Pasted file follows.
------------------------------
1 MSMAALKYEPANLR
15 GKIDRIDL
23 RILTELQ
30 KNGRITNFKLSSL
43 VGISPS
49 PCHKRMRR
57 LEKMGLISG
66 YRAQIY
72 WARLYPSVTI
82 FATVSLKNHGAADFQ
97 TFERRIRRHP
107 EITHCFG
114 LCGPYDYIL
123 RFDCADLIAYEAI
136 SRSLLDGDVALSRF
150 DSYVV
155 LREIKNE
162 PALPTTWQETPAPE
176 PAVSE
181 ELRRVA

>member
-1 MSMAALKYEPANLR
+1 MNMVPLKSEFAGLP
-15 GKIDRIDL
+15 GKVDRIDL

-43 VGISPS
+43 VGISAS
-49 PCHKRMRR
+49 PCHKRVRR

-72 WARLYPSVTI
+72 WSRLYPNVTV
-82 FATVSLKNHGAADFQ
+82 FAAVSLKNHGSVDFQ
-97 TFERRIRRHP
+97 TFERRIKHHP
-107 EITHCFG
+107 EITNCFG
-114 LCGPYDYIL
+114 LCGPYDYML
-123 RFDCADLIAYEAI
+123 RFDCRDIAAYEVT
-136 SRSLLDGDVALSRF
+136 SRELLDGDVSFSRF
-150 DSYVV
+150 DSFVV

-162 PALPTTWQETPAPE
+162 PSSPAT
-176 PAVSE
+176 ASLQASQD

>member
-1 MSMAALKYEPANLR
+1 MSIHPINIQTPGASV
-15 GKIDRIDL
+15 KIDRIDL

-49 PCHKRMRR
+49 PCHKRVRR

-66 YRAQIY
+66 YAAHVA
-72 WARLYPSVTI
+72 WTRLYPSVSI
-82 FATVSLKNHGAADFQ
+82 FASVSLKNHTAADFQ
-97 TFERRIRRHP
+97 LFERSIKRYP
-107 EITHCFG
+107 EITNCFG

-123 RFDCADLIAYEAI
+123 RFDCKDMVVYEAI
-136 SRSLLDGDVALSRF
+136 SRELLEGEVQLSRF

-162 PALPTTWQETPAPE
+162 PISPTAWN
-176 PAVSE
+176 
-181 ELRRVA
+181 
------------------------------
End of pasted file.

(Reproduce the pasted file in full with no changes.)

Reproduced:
1 MSMAALKYEPANLR
15 GKIDRIDL
23 RILTELQ
30 KNGRITNFKLSSL
43 VGISPS
49 PCHKRMRR
57 LEKMGLISG
66 YRAQIY
72 WARLYPSVTI
82 FATVSLKNHGAADFQ
97 TFERRIRRHP
107 EITHCFG
114 LCGPYDYIL
123 RFDCADLIAYEAI
136 SRSLLDGDVALSRF
150 DSYVV
155 LREIKNE
162 PALPTTWQETPAPE
176 PAVSE
181 ELRRVA

>member
-1 MSMAALKYEPANLR
+1 MNMVPLKSEFAGLP
-15 GKIDRIDL
+15 GKVDRIDL

-43 VGISPS
+43 VGISAS
-49 PCHKRMRR
+49 PCHKRVRR

-72 WARLYPSVTI
+72 WSRLYPNVTV
-82 FATVSLKNHGAADFQ
+82 FAAVSLKNHGSVDFQ
-97 TFERRIRRHP
+97 TFERRIKHHP
-107 EITHCFG
+107 EITNCFG
-114 LCGPYDYIL
+114 LCGPYDYML
-123 RFDCADLIAYEAI
+123 RFDCRDIAAYEVT
-136 SRSLLDGDVALSRF
+136 SRELLDGDVSFSRF
-150 DSYVV
+150 DSFVV

-162 PALPTTWQETPAPE
+162 PSSPAT
-176 PAVSE
+176 ASLQASQD

>member
-1 MSMAALKYEPANLR
+1 MSIHPINIQTPGASV
-15 GKIDRIDL
+15 KIDRIDL

-49 PCHKRMRR
+49 PCHKRVRR

-66 YRAQIY
+66 YAAHVA
-72 WARLYPSVTI
+72 WTRLYPSVSI
-82 FATVSLKNHGAADFQ
+82 FASVSLKNHTAADFQ
-97 TFERRIRRHP
+97 LFERSIKRYP
-107 EITHCFG
+107 EITNCFG

-123 RFDCADLIAYEAI
+123 RFDCKDMVVYEAI
-136 SRSLLDGDVALSRF
+136 SRELLEGEVQLSRF

-162 PALPTTWQETPAPE
+162 PISPTAWN
-176 PAVSE
+176 
-181 ELRRVA
+181 